CORK and Kerry have a combined waiting list of 1,578 children overdue an assessment for a suspected disability – 40% of the country’s overall figure.
And one Bandon mum is so desperate to get her son’s special needs officially assessed so she can avail of supports quickly, that she has taken out a credit union loan of €700 to pay for private assessment.
The two-and-a half year old toddler from Bandon, who has suspected autism, has been waiting nine months for his Assessment of Need (AON) which would give him access to things like an SNA at pre-school, as well as speech and occupational therapies.
Early intervention is known to be essential for maximum progression for children with autism. However, the West Cork mum is so frustrated at the lengthy wait, which legally should be started within three months of application, and completed in six, that she’s getting it done privately in Waterford.
‘My partner and I had no option but to put ourselves under this financial pressure. Without an official assessment, our son is completely blocked from getting supports. It’s a nightmare scenario,’ she said.
An AON allows a child access things like specialist pre-schools, special classes or allow a school to apply for an SNA on their behalf. Some school places specifically require a HSE AON diagnosis.
Fianna Fáil spokesperson on Disability, local Deputy Margaret Murphy O’Mahony said without an AON, families were faced with a huge ‘road block.’ She described the waiting times as ‘cruel’ and said she’s seen first-hand the anguish and anxiety it is causing families in her constituency.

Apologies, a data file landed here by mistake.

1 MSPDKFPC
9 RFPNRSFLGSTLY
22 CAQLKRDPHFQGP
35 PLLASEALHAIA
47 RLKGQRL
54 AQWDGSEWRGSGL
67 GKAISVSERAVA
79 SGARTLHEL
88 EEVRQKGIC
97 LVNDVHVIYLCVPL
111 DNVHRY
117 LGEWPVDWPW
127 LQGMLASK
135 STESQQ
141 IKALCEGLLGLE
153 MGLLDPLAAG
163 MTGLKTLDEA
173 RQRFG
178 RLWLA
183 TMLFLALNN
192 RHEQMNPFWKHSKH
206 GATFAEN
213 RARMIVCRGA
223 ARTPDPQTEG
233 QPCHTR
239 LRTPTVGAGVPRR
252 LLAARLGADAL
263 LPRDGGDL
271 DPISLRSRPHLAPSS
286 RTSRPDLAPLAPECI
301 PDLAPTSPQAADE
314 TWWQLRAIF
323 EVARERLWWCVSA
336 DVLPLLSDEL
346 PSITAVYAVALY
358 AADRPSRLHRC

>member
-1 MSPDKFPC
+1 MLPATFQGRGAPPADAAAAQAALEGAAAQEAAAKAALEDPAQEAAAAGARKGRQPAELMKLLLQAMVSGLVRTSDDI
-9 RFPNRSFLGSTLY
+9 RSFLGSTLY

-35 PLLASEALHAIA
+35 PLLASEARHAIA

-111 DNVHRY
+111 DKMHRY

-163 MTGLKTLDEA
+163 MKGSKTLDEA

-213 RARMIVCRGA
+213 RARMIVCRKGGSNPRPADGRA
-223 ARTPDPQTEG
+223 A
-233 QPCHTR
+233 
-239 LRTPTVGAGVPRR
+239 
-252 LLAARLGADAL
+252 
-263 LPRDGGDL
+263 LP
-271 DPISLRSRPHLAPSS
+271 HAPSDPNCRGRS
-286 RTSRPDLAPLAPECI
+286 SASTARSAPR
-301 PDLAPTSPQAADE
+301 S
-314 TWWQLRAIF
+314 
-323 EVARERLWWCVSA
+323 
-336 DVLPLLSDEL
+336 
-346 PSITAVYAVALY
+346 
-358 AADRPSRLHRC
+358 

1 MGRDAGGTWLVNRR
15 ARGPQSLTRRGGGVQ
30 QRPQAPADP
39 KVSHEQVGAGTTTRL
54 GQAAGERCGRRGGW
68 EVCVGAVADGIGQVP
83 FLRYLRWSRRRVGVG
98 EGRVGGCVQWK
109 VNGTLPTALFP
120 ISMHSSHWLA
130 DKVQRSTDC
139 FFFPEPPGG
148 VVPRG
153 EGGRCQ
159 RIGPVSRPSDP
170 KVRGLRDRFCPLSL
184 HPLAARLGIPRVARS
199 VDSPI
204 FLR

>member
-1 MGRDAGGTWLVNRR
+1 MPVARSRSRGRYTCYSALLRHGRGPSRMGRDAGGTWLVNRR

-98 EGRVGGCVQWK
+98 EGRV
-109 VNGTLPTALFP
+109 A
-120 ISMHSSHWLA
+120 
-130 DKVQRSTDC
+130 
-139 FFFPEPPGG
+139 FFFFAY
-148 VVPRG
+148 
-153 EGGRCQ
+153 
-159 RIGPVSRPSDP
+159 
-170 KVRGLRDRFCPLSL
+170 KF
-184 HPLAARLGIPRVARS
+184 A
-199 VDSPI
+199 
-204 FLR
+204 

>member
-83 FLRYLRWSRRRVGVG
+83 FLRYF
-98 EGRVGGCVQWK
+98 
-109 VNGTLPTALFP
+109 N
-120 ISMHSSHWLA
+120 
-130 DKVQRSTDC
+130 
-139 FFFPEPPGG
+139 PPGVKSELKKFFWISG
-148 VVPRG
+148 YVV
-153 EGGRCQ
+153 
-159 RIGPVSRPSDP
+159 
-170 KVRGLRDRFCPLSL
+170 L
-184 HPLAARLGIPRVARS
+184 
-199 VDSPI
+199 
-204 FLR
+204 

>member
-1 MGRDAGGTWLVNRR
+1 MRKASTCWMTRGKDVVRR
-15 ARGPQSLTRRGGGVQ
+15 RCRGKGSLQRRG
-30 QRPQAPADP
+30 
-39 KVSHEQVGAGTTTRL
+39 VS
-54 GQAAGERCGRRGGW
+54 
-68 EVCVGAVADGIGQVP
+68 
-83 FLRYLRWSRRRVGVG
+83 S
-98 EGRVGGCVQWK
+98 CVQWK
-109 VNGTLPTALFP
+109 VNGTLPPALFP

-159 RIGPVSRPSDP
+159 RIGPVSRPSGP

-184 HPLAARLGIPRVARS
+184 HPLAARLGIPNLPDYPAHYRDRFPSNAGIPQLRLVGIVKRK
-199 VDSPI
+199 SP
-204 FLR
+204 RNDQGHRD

‘I can’t over-estimate the frustration and exhaustion I see among those who are waiting for what is their legal right under the Disability Act,’ she added.
The 2005 Disability Act states that the AON examination must commence within three months of an application, and completed within a further three months.
Claire Desmond, chairperson of Bandon Autism Group, has seen the delays being experienced by her members.
‘Our club is supporting around 10 families who are waiting for an official diagnosis. Many of them are pre-school age, but simply can’t go as they don’t have access to special supports,’ she said.
Deputy Murphy O’Mahony said she believed delays were caused by staffing levels: ‘We have been promised 129 teams every year for the past three years, and every year the HSE has failed to meet that target,’ she said.
The figures for children awaiting assessment were released to RTÉ by the HSE.